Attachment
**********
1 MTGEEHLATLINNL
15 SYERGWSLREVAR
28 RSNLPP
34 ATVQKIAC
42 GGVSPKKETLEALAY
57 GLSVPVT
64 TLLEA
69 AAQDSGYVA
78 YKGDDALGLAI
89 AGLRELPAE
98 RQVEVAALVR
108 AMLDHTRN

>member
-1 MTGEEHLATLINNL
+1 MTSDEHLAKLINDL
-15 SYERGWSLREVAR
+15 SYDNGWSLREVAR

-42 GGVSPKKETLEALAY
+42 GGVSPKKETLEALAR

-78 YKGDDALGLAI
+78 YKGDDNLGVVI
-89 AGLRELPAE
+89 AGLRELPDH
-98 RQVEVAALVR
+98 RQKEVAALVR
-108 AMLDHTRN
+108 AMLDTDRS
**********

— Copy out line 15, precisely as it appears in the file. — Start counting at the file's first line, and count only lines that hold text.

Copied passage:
+1 MTSDEHLAKLINDL